With an aim to bring connectivity to remote areas of the world, Facebook has launched OpenCellular, an open source wireless access platform.
OpenCellular will allow telecom operators, researchers and entrepreneurs to build and operate wireless networks in remote places. The platform is designed to improve connectivity since it can be deployed to support a range of communication options, from a network in a box to an access point supporting everything from 2G to LTE. Facebook says OpenCellular can support up to 1,500 people from as far as 10 kilometers away.
Service providers can use its designs and control software for free to customize and manage these boxes, which are cheap to procure and maintain, added Facebook. The box’s processor and radio are designed to be powered from whatever source an installation site has available, including Power-over-ethernet, solar, direct current, or external and internal batteries.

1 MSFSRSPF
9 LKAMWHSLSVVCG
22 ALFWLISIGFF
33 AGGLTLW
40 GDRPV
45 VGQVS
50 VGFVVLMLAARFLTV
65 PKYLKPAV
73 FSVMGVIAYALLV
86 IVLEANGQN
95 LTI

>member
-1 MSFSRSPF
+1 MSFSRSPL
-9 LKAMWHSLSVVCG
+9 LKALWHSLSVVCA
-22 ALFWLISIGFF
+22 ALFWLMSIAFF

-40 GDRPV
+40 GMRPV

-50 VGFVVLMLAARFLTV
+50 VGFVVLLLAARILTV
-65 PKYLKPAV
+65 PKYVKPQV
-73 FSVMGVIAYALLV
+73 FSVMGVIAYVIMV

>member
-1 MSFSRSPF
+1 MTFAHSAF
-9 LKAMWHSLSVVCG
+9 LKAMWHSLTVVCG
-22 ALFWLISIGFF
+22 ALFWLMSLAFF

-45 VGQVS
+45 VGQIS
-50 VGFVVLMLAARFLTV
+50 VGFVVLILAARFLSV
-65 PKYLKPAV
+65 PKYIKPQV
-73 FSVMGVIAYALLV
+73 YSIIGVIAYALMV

The social network stated that by the end of 2015, more than 4 billion people across the globe did not have access to basic internet services and 700 million people lived outside the range of cellular connectivity.
Facebook said in a blog post,
With OpenCellular, we want to develop affordable new technology that can expand capacity and make it more cost-effective for operators to deploy networks in places where coverage is scarce. By open-sourcing the hardware and software designs for this technology, we expect costs to decrease for operators and to make it accessible to new participants.
The initial version of OpenCellular’s software platform will be available in the summer, and Facebook is testing out the boxes at its headquarters right now.